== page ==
Who Killed the EV Part II: Can California’s ZEV rules deliver an energy revolution?

The award-winning 2006 documentary Who Killed the Electric Car? chronicles the controversial history of California’s Zero Emissions Vehicle mandate. As the movie tells it, the rules prompted major automakers to produce pathbreaking EVs until 2003, when the automakers got the upper hand and crushed both the EVs and the ZEV mandate itself.

In fact, as I show in the November issue of IEEE Spectrum, the program is back and entrepreneurs, car companies and interest groups are scrambling to exploit its incentives to favor their respective automotive visions (see “California to Rule On Fate of EVs”). Far from a failure, the ZEV program’s prodding exposed automakers to the potential of electric propulsion — insights that Toyota applied in its market-leading Prius hybrid — and it may well accelerate the arrival of further innovations.

The ZEV program shows that mandating innovation is a messy process full of unintended consequences. But it may be just what we need to drive adoption of the technologies currently available to slow the growth of greenhouse gases. In his provocatively titled book Sustainable Fossil Fuels Canadian energy economist Mark Jaccard identifies the ZEV program as the forerunner of the renewable portfolio standards adopted by the EU and many U.S. states that are helping to drive installation of wind turbines, large-scale experimentation with new forms of solar power, small-scale hydropower and other renewable sources of electricity. (This summer Congress rejected a proposal to require 10% renewable energy across the U.S. by 2020.)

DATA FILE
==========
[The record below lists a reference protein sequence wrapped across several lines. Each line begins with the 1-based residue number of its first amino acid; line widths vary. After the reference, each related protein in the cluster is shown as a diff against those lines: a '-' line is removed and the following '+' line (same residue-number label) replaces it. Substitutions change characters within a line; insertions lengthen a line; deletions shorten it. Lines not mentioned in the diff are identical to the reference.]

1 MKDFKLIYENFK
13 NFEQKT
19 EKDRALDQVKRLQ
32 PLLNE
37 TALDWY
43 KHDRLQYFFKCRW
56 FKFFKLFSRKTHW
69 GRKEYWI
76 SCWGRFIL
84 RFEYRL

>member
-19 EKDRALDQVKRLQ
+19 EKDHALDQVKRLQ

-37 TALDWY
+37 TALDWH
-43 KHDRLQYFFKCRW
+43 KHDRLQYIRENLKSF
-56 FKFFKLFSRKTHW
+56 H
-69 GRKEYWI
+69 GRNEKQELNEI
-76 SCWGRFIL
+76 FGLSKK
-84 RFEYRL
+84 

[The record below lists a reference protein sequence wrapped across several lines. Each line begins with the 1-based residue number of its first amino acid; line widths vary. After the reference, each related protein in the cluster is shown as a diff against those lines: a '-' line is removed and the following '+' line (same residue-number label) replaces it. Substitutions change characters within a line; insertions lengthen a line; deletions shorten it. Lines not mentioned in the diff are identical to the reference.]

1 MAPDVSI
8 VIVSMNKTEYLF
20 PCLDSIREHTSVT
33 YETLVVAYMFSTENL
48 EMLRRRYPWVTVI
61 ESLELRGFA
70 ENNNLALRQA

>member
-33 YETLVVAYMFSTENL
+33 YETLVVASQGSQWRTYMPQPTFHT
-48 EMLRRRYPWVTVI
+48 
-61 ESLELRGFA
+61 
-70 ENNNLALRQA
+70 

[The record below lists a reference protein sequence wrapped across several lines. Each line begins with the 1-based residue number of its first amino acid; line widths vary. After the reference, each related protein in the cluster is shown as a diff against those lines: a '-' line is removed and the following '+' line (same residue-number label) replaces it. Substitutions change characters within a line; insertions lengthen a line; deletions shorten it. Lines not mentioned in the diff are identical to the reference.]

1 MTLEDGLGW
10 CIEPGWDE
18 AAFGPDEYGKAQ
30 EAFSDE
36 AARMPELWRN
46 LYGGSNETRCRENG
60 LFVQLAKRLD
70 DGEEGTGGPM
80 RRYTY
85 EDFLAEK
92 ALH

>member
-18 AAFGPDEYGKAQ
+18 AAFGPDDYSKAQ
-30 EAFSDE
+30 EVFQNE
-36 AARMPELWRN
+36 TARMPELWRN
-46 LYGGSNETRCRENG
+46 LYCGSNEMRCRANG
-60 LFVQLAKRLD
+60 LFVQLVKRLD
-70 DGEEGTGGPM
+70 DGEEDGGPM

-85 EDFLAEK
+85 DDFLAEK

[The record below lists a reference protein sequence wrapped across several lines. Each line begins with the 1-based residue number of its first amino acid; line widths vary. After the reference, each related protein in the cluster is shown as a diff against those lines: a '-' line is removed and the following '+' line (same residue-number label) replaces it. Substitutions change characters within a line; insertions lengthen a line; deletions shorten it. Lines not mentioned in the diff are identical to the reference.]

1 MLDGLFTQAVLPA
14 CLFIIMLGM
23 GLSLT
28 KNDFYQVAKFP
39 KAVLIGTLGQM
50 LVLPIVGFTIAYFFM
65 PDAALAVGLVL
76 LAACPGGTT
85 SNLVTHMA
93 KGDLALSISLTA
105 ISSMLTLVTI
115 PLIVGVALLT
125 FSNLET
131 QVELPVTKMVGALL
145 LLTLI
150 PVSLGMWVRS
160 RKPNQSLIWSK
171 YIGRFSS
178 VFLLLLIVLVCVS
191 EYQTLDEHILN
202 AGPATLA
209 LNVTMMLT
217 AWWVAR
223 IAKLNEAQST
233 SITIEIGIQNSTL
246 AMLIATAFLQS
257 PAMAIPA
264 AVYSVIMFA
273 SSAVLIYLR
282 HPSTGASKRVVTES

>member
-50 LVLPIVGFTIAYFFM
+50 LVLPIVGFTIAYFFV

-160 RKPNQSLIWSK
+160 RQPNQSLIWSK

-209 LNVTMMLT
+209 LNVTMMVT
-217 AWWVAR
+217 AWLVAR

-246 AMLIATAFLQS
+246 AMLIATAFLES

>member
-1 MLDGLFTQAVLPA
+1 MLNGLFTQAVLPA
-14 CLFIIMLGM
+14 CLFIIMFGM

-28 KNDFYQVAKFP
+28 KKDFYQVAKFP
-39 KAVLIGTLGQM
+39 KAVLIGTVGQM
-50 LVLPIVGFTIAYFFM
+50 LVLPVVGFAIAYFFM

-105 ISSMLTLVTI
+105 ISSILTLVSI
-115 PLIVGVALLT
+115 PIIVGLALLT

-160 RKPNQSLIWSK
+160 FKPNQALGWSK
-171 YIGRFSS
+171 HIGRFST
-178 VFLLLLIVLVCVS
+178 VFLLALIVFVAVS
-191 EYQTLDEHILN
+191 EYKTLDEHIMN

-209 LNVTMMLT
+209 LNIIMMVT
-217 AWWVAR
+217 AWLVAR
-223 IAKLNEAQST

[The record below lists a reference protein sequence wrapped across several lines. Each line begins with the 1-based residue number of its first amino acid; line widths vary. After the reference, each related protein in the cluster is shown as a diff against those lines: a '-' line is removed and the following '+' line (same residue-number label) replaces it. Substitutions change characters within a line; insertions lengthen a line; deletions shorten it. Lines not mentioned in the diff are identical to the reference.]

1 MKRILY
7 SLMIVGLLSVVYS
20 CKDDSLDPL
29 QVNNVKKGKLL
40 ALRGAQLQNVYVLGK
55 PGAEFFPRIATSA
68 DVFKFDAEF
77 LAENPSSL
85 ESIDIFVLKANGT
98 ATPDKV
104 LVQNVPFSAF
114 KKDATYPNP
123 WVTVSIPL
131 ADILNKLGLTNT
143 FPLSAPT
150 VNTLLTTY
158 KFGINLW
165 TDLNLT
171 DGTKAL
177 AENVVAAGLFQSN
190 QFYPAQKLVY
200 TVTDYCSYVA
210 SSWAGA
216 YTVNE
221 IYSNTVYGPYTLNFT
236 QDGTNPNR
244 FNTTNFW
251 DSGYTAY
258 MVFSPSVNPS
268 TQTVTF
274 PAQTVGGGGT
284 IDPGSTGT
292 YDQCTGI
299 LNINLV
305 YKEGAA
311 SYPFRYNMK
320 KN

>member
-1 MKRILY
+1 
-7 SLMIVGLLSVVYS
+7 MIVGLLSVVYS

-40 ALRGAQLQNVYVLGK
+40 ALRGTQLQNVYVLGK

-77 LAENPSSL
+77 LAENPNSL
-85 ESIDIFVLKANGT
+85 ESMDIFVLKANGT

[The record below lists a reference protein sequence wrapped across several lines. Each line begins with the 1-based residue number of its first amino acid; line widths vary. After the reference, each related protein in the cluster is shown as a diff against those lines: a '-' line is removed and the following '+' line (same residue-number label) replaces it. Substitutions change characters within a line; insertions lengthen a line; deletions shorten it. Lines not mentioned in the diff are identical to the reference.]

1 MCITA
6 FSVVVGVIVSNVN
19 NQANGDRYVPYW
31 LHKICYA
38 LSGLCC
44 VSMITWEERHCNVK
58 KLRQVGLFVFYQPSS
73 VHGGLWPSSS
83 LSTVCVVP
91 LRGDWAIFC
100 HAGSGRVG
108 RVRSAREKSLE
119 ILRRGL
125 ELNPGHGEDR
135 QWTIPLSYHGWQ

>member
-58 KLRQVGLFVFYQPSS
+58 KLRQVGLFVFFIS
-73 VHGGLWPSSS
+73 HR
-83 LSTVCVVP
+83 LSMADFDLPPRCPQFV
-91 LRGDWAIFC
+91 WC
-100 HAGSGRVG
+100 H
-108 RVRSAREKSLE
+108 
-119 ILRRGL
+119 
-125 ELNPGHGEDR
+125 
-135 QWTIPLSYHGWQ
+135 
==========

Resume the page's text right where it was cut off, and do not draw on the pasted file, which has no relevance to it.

Jaccard believes that “niche market regulations” such as the ZEV mandate and renewable portfolio standards will be key policy tools to force real change, second only to a cap-and-trade program regulating CO2 emissions (Jaccard would prefer energy taxes to both, but believes they are not politically feasible). In other words, targeted programs like the ZEV mandate that force major industries to try new approaches may be just the thing to deliver meaningful change in the way we use energy.

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